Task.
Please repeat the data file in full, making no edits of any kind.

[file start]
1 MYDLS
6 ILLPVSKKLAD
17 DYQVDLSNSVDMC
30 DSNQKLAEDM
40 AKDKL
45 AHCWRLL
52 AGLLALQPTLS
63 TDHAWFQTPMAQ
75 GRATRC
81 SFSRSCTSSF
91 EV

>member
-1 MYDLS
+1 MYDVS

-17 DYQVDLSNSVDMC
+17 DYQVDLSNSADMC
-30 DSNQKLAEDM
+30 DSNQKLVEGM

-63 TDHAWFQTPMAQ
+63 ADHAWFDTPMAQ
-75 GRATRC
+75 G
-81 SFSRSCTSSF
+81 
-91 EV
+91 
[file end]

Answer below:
1 MYDLS
6 ILLPVSKKLAD
17 DYQVDLSNSVDMC
30 DSNQKLAEDM
40 AKDKL
45 AHCWRLL
52 AGLLALQPTLS
63 TDHAWFQTPMAQ
75 GRATRC
81 SFSRSCTSSF
91 EV

>member
-1 MYDLS
+1 MYDVS

-17 DYQVDLSNSVDMC
+17 DYQVDLSNSADMC
-30 DSNQKLAEDM
+30 DSNQKLVEGM

-63 TDHAWFQTPMAQ
+63 ADHAWFDTPMAQ
-75 GRATRC
+75 G
-81 SFSRSCTSSF
+81 
-91 EV
+91 